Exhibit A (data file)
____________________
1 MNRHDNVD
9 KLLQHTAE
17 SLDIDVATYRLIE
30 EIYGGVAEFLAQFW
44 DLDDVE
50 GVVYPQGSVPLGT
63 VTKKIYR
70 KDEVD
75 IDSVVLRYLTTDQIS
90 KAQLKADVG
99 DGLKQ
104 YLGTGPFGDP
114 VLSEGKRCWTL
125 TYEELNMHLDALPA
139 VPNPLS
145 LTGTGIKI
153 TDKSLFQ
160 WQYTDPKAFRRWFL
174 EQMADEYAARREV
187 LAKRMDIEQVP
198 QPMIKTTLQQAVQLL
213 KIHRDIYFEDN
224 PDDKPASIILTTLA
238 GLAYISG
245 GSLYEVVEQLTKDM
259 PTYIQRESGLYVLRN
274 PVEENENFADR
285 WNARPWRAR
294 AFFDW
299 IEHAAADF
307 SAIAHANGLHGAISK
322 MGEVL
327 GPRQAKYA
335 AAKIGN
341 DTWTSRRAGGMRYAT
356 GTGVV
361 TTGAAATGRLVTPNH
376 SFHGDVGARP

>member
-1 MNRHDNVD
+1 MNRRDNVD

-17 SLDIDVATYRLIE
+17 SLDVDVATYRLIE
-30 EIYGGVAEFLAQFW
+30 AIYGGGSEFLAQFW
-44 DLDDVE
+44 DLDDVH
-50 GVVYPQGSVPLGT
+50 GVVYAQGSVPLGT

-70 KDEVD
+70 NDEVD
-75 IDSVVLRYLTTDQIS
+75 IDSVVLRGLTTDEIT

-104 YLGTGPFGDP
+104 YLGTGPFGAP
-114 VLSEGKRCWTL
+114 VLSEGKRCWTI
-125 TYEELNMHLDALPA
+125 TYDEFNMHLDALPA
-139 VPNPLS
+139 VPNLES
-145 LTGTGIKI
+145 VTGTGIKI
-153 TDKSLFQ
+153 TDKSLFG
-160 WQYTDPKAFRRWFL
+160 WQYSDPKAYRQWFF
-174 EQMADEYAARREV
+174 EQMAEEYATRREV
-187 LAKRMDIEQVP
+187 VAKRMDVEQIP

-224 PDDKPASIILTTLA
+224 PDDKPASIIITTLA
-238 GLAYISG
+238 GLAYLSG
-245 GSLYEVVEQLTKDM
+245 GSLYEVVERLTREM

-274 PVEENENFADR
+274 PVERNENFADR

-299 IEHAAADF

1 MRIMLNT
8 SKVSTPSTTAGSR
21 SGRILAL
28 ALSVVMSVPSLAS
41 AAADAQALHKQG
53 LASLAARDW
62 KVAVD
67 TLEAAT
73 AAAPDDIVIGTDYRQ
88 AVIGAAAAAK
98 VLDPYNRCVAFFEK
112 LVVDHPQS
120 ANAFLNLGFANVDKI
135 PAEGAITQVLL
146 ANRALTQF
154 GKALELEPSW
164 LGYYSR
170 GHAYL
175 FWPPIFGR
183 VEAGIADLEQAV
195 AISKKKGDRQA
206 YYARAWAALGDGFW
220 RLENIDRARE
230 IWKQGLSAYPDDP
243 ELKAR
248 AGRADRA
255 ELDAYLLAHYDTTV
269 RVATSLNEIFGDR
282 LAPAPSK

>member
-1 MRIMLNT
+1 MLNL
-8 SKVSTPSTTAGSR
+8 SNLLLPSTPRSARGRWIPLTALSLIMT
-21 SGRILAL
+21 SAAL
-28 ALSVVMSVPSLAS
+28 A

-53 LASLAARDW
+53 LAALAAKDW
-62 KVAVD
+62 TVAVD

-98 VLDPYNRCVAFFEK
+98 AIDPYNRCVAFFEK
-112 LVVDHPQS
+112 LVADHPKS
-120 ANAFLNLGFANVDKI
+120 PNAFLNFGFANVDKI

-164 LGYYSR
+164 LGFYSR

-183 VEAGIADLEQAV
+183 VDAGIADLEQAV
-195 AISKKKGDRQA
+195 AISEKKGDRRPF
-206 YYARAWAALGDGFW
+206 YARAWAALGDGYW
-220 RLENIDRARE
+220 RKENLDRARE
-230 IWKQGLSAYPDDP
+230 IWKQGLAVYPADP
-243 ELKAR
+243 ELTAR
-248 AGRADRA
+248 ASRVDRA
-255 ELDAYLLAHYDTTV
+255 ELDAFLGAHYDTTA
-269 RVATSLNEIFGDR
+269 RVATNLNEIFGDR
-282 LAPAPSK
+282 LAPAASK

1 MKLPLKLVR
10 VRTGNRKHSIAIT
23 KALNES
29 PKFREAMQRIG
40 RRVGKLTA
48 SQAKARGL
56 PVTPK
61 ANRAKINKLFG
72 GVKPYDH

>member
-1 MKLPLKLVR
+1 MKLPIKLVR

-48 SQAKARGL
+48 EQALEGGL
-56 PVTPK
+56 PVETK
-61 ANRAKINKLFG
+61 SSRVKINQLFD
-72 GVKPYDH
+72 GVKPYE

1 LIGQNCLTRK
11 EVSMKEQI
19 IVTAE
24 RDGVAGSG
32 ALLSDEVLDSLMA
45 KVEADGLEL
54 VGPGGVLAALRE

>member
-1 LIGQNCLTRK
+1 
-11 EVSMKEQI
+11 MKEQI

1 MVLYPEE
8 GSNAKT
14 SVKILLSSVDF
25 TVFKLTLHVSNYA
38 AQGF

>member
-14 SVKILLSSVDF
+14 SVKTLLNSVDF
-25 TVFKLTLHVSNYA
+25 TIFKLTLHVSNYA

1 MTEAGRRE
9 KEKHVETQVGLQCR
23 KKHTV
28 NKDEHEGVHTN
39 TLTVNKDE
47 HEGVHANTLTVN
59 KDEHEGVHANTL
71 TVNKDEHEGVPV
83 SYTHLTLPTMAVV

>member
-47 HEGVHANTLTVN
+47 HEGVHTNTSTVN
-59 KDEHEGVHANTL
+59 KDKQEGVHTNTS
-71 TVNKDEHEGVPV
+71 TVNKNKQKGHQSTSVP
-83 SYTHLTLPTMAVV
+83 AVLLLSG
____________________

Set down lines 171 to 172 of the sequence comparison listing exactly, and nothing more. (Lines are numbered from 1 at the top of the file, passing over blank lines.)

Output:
1 LIGQNCLTRK
11 EVSMKEQI